Kenkeleba Sculpture Garden
3rd St & Ave B
More photos of the Kenkeleba Sculpture Garden.

Peach Tree Garden
Peach Tree Garden
More photos of the Peach Tree Garden.

Jardin Los Amigos
Jardin Los Amigos

Jardin Los Amigos
More photos of Jardin Los Amigos.

Brisas Del Caribe
Brisas Del Caribe
More photos of Brisas Del Caribe.

Miracle Garden
Miracle Garden
More photos of the Miracle Garden.

Generation X Garden
Generation X Garden
More photos of the Generation X Garden.

Orchard Alley
Orchard Alley
More photos of Orchard Alley.

El Jardin Del Paraiso
El Jardin Del Paraiso

El Jardin Del Paraiso

El Jardin Del Paraiso
More photos of El Jardin Del Paraiso.

Fireman's Memorial Garden
Fireman's Memorial Garden
More photos of the Fireman's Memorial Garden.

Gilbert's Sculpture Garden
Gilbert's Sculpture Garden

Gilbert's Sculpture Garden
More photos of Gilbert's Sculpture Garden.

Many more photos of Urban Greenscapes can be found here.


Things you can do:

1. Call and write the Mayor Michael R. Bloomberg, 311 or 212-639-9675, fax 212-312-0700.

2. Email the Mayor (http://www.nyc.gov/html/mail/html/mayor.html) and your City Council member and tell him/her to "preserve our community gardens - make them permanent." For complete City Council Member contact information, visit: http://council.nyc.gov/html/members/members.shtml

3. Attend the Public Hearing of the Department of Parks & Recreation and Department of Housing Preservation and Development's Proposed Rules governing Green Thumb Community Gardens at the Chelsea Recreation Center at 11 a.m. on August 10, 2010 at Chelsea Recreation Center at 430 West 25th Street in Manhattan at 11:00 a.m.

4. Join the pre-hearing rally outside the Rec Center at 10:30 am, organized by Time's Up!.

**This post is dedicated to my mom, an avid gardener and lover of all things green.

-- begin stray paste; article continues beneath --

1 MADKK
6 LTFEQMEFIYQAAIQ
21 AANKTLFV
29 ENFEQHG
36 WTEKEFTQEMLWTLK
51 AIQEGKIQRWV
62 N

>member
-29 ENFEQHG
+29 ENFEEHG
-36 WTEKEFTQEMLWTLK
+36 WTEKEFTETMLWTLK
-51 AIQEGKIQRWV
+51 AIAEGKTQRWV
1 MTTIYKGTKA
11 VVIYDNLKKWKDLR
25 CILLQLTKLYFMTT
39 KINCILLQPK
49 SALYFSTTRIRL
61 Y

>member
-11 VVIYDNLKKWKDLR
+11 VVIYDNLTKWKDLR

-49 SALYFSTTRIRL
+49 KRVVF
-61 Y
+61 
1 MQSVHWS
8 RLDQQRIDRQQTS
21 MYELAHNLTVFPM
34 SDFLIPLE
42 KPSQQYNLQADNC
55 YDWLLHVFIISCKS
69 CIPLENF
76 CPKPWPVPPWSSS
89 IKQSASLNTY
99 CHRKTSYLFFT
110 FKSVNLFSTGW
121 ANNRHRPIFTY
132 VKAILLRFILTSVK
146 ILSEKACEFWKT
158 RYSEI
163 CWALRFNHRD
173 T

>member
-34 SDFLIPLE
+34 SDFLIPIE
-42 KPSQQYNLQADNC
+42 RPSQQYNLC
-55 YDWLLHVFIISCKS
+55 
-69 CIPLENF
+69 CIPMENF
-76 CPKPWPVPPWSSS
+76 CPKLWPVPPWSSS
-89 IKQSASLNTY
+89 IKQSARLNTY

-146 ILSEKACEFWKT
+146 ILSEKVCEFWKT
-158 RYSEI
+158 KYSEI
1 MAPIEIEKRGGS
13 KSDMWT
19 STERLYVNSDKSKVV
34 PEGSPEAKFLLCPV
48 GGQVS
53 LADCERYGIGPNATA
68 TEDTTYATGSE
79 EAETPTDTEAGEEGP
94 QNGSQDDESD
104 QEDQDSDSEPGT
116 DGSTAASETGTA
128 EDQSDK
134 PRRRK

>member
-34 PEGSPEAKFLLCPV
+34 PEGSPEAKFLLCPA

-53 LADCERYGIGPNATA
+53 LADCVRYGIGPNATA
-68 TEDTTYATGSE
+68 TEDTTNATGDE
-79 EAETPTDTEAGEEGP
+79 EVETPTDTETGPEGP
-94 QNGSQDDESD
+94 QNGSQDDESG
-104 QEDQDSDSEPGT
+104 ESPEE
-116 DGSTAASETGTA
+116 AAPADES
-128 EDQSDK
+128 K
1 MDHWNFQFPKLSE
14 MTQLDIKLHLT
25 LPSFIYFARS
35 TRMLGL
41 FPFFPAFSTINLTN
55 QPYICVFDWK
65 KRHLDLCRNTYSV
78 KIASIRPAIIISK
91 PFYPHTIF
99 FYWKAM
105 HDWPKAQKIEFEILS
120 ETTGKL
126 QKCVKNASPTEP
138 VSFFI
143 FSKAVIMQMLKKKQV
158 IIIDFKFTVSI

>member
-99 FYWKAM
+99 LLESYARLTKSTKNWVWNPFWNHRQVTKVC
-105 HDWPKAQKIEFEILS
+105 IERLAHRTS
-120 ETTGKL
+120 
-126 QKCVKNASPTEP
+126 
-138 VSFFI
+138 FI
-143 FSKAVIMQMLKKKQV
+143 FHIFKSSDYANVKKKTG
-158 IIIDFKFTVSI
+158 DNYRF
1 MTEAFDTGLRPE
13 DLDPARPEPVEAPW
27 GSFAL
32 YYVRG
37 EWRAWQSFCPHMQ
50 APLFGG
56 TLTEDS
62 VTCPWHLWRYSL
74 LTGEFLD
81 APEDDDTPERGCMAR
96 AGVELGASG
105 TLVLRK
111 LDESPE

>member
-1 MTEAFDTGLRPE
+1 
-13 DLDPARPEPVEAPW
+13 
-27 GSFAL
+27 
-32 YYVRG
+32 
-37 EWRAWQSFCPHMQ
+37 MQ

Friday, August 6, 2010

This weekend at the Hester Street Fair

We'll be selling prints and cards at the Hester Street Fair this Saturday, August 7, 10am - 6pm. 

The weather looks to be great - low humidity, sunshine and a breeze, so come out and join us for a perfect summer day.

Wednesday, August 4, 2010

Earth Art

I recently had the chance to visit Opus 40, a mind-boggling landscape sculpture a few miles outside of Saugerties, New York.  The piece is the life work of Harvey Fite, a sculptor and instructor at Bard College in the mid 20th century.

Beginning in 1938, Fite quarried, transported, carved and laid out his own stone all by himself.  The central tower is 9 tons and, incredibly, he lifted it on his own by building a wooden structure of Egyptian design and lowering the monolith into place.

At just about every turn, around every corner, I was blown away.  How could one person build this?  Was this man insane?

From what I can gather, no.  He was, however, inspired.  And, after climbing on, in, around and through Opus 40, all the while surrounded by mountains, trees and sky, I can see how one person could be struck by the beauty and precision of Nature so much that creativity takes over completely.

Fite had a 40-year plan for the sculpture, but was tragically killed at the site 37 years into the project.  These pictures do not do it justice...if you ever have the opportunity to experience this truly unique and individual work of art, it's worth the trip.

Opus 40

Fite's house, which he also built by hand.

Opus 40

Fite carved all the sculptures on the grounds.  Opus 40 was originally intended to showpiece them, but as it took on an identity of its own, the sculptures were shifted from the central focal-point.

Opus 40

I loved the color contrast between the stones, plants and trees.  As the light changed, so did the tones.

Opus 40

Opus 40

I took these pictures on an incredibly hot and humid day.  It was overcast, about 95 degrees with a slight drizzle.  Descending into this crevasse, I could feel the temperature drop about 20 degrees and I didn't want to resurface.

Opus 40

Opus 40

No mortar was used in any of the construction.  The entire structure is held together by the careful placement of stones and its own weight.

Opus 40

Opus 40

See more photos here.